Formerly conjoined twins Jadon and Anias McDonald have finally gone home, 11 months after their 27-hour separation surgery.
After their operation at Montefiore Medical Center in the Bronx last October, the boys had to do months of rehab therapy at Blythedale Children’s Hospital in Westchester, New York.
They began their rehab treatments last December and were just this week able to travel home.
The boys have struggled with health issues such as seizures and infections since their surgery.
One of them, Anias, will probably have to have an operation on his skull at the age of seven and, until then, he will need to wear a protective helmet.
But, even though they will need to go to rehab three days a week, the pair are now stable enough to be able to stay at home with their parents, Nicole and Christian, their brother, Aza, four, and the family dogs, Taz and Tyson, CNN has reported.
Dr. Oren Tepper and Dr. James Goodrich holding a pair of formerly conjoined twins, Jadon, left and Anias in New York
The boys were born via cesarean section in September 2016 near Chicago, Illinois. They were attached by the brain and the skull
Brotherly love: Jadon (left) and Anias (right) pictured thriving in hospital shortly before being discharged to go to rehab
The now 23-month-old twins were born in September 2015 attached at the brain and the skull.
They both suffered infections following their separation surgery, and Anias developed seizures that were controlled with medication.
Seizures aren’t uncommon among twins who were conjoined at the brain, Montefiore said.
Despite the challenges, the hospital said the boys were able to breathe on their own, eat, interact with their family and play with one another following their surgery.
The 40-person surgical team that separated the twins was led in part by Dr. James Goodrich.
They were the seventh set of twins joined at the head that he has helped successfully separate.
He called it one of his ‘most difficult cases.’
After the twins arrived at the hospital in February, the four-stage separation procedure was planned, in-part, by using 3D printing technology to map the boys’ anatomy.
Dr Goodrich and Dr Oren Tepper, who also led the surgery, continued to monitor the boys’ progress during rehabilitation.
Nicole and Christian insisted the boys were perfect as they were. But in order to let them lead a normal life, they traveled to Montefiore Hospital in the Bronx, New York, to have one of the world’s most esteemed surgeons perform the rare operation to separate their heads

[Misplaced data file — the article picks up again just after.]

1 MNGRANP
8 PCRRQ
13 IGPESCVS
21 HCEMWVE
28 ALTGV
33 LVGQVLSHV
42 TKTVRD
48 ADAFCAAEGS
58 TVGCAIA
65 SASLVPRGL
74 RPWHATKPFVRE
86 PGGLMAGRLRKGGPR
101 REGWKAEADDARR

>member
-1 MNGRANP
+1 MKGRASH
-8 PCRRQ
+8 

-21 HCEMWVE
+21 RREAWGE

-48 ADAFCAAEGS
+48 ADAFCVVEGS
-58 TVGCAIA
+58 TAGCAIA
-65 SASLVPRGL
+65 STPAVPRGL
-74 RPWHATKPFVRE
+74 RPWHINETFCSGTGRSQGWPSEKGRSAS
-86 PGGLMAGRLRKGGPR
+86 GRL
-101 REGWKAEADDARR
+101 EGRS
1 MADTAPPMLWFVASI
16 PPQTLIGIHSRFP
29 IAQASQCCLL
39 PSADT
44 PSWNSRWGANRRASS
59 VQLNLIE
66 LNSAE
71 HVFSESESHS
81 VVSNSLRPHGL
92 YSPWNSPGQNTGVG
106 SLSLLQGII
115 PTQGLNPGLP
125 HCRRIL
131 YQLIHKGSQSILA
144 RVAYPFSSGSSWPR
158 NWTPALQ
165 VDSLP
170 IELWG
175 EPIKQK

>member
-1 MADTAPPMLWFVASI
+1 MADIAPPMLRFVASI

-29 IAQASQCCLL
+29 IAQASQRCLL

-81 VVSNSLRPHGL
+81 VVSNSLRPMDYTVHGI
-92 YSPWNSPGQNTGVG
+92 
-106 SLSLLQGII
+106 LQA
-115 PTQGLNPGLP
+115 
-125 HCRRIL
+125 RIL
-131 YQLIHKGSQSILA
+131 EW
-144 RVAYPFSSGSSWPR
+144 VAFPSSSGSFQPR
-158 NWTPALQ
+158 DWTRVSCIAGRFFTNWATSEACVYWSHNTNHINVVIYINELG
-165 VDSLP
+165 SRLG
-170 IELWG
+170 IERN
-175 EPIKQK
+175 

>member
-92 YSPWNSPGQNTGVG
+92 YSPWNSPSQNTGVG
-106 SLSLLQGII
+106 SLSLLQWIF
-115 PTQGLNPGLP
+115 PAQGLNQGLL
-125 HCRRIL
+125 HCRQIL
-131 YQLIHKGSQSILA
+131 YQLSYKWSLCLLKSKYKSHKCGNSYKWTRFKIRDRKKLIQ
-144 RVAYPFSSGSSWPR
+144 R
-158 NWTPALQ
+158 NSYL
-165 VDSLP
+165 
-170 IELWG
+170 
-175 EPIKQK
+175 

Anias and Jadon, who have an older brother, Aza, were technically called ‘craniopagus twins’ – a phenomenon that occurs just once in every 2.5million births
Nicole posted a video of them after they left the hospital following their separation surgery. The adorable clip showed the boys cuddling – something they could never do before – and speaking
The boys were born via cesarean section in Chicago, Illinois, where their parents Nicole and Christian raised their first son Aza, who is now four years old.
But in order to let the twins lead a normal life, they traveled to Montefiore Hospital in the Bronx, New York, to have one of the world’s most esteemed surgeons perform the incredibly rare operation to separate their heads.
The operation cost $2.5million. A Go Fund Me page was made to help the family with the cost of the expensive surgery.
When the boys were transferred from the hospital where their surgery was done to a rehabilitation center, their mother, Nicole McDonald, said, ‘This is a bittersweet day for us.
‘We are so proud of the strength our boys show us every day as they progress in their recovery, and we are looking forward to seeing them thrive in rehab, but the people at Montefiore have become our extended family.
‘They have supported us every step of the way and we will miss them and this community so much.’
Today, the boys got to go home to live with their mother, father (right) and older brother Aza, four (center)
During their time in rehab, the boys learned how to see the world sitting up, as, prior to their surgery, they were confined to lying on their backs because of the brain tissue that the two of them shared.
Anias had difficulty breathing during rehab and was originally scared and shy, but doctors have said he has grown much stronger that he was in December during his time in rehab.
His physical therapist, Maureen Carroll, said that Anias’s progress has been inspiring.
‘He wants to play, he wants to move – and that’s amazing,’ Carroll told CNN.
She added: ‘The child who was afraid of people at first now wants to interact with the world. He’s motivated and that’s huge.’
And as Jadon and Anias learned how to use muscles that they had never previously exercised, their parents worked overtime to prepare their home.
Nicole (right) said she is excited for her sons to come home so that the family of five can finally be whole again, has Jadon and Anias have not been home since their operation in October last year
Their father Christian worked on their home to finish its renovations up until the last minute, 24 hours before the boys were set to go home.
The night before the twins’ homecoming, Nicole cooked dinner in her home, something she rarely got to do because of her trips back and forth to the hospital.
‘My kids have never been home separate,’ she said while chopping onions for the chili she was making. ‘I’m excited. I can hardly stand it.’
Christian added: ‘I’m feeling pretty excited getting to hold my kids sitting on my couch and actually just hold one at a time. It’s like I have my sons now, you know?’
As Jadon and Anias pulled up to their home early this morning in the family’s minivan, the McDonald’s dogs, Taz and Tyson, greeted them.
Nicole carried Anias into his home and comforted him when he started crying because he was frightened by a dog.
Her husband carried Jadon in from the car, saying to him: ‘This is it. This is your home.’